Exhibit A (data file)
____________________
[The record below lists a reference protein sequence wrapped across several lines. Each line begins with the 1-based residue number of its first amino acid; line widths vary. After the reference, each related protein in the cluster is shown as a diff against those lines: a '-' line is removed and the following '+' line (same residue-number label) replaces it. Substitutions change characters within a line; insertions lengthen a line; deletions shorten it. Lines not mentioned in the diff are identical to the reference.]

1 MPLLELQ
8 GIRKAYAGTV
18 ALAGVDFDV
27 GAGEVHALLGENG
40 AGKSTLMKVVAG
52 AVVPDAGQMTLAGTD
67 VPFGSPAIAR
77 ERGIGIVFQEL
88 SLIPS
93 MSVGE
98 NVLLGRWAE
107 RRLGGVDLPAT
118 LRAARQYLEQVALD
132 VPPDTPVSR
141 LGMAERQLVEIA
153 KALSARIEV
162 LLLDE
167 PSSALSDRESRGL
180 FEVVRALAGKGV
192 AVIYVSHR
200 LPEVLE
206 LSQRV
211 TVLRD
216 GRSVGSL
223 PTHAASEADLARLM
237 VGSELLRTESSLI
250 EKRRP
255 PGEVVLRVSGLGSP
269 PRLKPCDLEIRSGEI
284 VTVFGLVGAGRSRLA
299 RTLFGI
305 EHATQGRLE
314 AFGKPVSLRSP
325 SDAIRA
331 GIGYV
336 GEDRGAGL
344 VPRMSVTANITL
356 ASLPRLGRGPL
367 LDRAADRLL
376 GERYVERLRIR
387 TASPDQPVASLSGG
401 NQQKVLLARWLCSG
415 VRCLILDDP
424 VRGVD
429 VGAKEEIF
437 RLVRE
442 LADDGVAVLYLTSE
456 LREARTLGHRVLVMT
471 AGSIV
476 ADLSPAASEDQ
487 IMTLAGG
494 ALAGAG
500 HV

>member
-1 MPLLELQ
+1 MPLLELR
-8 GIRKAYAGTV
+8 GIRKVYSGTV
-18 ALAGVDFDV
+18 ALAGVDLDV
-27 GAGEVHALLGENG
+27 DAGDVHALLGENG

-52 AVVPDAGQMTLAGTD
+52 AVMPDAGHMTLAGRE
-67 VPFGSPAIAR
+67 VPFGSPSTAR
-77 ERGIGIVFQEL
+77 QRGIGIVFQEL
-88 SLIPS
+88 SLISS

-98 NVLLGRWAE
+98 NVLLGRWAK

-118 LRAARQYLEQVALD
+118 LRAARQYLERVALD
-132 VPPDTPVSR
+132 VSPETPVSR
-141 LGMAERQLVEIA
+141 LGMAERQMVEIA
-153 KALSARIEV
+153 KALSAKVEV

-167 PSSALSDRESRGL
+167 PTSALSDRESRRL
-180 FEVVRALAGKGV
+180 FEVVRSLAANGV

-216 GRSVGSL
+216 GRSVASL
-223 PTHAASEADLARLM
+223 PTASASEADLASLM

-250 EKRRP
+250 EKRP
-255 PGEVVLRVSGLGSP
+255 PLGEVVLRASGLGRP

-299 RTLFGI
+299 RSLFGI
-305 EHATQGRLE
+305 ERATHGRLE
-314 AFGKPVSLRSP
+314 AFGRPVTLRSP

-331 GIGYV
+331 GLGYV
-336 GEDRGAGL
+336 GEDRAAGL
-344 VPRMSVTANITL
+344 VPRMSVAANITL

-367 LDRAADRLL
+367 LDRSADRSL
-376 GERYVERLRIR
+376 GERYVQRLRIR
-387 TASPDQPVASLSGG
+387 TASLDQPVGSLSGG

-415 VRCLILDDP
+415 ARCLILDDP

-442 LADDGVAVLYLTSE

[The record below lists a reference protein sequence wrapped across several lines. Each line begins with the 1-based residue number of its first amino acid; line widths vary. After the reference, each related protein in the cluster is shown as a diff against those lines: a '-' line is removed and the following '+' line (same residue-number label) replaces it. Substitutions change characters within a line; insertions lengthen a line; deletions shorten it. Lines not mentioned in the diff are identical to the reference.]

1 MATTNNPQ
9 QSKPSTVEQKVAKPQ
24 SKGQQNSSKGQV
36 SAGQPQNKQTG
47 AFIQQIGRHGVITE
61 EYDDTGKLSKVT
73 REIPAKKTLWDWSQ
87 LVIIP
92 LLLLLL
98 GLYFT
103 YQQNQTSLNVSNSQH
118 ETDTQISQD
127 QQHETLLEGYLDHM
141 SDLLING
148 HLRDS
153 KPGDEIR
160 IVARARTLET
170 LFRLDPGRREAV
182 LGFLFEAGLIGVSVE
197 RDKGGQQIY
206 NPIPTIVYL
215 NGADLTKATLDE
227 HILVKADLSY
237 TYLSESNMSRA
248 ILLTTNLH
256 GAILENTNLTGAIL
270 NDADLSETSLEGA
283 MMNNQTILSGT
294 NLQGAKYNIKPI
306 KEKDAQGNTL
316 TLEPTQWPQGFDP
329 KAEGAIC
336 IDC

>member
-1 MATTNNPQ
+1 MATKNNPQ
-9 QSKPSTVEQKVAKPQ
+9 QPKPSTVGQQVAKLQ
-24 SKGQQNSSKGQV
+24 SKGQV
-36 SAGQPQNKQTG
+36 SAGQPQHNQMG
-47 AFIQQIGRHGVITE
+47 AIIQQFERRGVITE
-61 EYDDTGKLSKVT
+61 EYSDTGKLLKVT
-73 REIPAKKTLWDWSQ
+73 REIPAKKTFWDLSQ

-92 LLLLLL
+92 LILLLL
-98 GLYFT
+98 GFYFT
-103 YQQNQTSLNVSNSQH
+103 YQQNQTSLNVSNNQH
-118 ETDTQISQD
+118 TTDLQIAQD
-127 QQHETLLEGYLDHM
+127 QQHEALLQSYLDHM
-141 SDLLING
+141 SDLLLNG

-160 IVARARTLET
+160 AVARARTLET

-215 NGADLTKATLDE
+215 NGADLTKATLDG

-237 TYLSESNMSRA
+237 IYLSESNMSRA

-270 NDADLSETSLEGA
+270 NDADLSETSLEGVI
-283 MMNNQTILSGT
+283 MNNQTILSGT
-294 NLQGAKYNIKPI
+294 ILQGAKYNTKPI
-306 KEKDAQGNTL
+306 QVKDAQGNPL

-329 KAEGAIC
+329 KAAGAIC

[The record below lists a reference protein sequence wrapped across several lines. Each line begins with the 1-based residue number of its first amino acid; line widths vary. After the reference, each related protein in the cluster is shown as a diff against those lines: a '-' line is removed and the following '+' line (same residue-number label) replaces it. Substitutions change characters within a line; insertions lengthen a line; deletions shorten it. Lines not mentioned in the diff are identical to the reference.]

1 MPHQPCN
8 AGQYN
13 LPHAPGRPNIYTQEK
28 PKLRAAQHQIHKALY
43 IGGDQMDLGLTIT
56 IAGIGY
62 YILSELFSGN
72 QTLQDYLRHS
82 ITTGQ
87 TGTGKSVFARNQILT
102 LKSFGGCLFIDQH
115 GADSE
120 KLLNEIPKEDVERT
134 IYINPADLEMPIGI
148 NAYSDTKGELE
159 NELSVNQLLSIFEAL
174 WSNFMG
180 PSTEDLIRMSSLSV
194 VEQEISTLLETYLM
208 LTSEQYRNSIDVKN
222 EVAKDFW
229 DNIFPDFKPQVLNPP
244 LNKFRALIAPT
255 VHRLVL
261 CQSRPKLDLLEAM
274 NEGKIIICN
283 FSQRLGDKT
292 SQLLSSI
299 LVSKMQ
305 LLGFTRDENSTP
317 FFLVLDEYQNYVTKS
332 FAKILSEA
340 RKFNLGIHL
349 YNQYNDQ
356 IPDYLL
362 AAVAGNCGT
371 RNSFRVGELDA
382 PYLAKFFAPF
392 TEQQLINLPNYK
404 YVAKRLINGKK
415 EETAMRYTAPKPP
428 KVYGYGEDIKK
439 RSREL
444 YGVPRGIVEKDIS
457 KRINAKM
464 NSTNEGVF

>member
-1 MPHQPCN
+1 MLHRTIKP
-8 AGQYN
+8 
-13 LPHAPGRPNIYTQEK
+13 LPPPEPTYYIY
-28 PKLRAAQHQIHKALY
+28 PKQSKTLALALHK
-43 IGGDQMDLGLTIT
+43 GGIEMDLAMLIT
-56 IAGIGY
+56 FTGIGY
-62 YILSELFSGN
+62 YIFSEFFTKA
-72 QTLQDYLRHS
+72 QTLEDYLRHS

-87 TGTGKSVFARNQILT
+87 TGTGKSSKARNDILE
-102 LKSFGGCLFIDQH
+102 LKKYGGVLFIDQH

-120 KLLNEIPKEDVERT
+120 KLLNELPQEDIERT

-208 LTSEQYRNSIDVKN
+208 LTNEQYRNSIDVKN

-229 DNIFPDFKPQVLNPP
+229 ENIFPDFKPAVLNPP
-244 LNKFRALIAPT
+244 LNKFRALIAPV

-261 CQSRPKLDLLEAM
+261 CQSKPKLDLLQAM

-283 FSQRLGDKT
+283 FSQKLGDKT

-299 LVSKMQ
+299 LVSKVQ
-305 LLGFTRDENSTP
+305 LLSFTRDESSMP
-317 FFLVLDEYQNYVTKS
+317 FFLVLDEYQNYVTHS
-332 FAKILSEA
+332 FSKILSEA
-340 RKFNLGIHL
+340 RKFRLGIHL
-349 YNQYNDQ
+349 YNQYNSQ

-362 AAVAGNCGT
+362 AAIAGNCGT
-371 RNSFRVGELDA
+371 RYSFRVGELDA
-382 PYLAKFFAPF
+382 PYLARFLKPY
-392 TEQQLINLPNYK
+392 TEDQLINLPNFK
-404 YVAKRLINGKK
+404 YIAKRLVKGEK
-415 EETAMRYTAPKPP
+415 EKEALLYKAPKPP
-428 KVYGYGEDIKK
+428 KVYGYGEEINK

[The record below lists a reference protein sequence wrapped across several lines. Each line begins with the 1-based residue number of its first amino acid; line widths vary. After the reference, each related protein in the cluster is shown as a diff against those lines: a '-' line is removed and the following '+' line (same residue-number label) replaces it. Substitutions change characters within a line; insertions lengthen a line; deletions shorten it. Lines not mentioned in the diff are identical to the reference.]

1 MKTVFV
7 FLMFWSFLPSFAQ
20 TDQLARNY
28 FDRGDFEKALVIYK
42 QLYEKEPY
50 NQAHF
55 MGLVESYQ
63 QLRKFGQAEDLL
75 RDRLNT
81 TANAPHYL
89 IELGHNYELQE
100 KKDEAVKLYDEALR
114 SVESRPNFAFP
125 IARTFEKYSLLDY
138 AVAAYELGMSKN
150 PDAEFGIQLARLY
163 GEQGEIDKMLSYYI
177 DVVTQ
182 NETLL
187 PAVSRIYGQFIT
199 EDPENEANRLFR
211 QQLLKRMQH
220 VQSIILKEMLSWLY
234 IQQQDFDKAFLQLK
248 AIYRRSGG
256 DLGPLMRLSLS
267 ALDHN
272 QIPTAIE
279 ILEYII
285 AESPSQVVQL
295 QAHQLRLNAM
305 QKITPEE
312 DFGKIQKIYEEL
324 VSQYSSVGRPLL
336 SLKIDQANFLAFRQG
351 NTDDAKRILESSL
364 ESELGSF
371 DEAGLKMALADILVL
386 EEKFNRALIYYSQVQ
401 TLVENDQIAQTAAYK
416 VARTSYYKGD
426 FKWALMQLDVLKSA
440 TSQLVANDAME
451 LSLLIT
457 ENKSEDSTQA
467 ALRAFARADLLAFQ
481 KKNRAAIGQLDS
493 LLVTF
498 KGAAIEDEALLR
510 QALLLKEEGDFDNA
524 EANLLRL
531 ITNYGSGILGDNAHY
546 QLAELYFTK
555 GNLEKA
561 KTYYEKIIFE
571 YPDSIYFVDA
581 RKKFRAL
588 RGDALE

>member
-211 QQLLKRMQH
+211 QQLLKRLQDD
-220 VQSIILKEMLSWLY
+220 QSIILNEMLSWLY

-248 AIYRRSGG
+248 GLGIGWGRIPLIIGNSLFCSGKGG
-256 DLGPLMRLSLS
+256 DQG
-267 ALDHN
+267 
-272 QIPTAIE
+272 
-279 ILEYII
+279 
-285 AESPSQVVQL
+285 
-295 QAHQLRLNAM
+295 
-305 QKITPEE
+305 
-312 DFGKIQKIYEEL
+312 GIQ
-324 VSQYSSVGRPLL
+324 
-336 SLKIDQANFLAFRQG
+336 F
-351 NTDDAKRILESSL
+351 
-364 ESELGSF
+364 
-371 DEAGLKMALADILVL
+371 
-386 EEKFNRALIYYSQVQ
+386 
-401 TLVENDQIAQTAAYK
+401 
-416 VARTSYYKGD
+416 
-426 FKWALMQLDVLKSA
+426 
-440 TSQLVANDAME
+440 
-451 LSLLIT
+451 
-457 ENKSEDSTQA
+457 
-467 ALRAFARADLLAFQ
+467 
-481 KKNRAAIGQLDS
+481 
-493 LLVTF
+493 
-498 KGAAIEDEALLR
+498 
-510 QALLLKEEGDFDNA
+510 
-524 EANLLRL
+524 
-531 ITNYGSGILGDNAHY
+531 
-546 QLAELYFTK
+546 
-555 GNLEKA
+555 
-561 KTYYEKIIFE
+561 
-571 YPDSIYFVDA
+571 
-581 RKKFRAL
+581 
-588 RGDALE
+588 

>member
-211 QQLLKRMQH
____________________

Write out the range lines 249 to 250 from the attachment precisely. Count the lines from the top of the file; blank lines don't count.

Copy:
+43 GGIEMDLAMLIT
-56 IAGIGY